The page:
Security video captures jail inmate trying to escape fall through ceiling

first_imgA security camera captured footage of a jail inmate’s apparent escape attempt from a holding room that ended with her falling through a ceiling and landing head-first in a trash can.The woman was climbing up a holding room wall, and suddenly the ceiling tiles fell to the floor. When guards noticed her legs hanging down, they grabbed her right away.Jessica Boomershine, 42, was charged with escape and vandalism, according to the Montgomery County Prosecutor’s Office in Ohio.Boomershine was being held in jail on charges of kidnapping and robbing an 85-year-old Dayton-area man last month, records show.last_img

Olympia School District to Live Stream Graduations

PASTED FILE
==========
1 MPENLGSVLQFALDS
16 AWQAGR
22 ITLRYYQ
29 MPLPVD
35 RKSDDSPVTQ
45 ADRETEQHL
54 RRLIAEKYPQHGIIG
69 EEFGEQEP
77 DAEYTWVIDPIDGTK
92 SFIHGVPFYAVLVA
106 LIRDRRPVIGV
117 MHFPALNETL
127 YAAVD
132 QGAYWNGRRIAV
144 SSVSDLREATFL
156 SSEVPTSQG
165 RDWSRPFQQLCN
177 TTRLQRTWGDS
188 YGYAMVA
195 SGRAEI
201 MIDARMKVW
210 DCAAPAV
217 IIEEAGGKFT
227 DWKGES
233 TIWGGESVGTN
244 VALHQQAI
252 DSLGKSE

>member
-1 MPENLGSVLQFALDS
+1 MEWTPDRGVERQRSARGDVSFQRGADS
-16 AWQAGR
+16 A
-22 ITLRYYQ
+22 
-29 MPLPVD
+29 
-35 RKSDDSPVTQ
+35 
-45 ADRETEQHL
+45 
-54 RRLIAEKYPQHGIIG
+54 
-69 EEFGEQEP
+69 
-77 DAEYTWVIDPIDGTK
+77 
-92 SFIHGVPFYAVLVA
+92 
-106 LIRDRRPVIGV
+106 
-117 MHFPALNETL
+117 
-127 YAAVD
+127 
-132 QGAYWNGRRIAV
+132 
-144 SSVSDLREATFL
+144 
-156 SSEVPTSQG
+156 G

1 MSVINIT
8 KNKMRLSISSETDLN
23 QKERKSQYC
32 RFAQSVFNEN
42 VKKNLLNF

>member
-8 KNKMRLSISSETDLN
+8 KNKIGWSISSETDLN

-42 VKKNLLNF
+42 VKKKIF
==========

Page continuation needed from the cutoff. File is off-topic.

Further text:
first_imgFacebook94Tweet0Pin0Submitted by Olympia School DistrictThe Olympia School District is pleased to announce that they will be live streaming high school graduation ceremonies for Avanti, Capital and Olympia so that those who cannot attend in person, can still cheer on their graduate online. Family, friends and loved ones that may not live nearby can now be a part of this special day.The following Olympia School District graduation ceremonies will be live-streamed on the district Facebook page. Family and friends from near and far can now partake in the festivities:Avanti High School Graduation – Thursday, June 8 at 6:00 p.m.Capital High School Graduation – Tuesday, June 13 at 7:00 p.m.Olympia High School Graduation – Wednesday, June 14 at 7:00 p.m.These live-streams will begin approximately 10-15 minutes prior to each graduation start time. To view the live-stream just follow us on Facebook.last_img read more

A Life Well Lived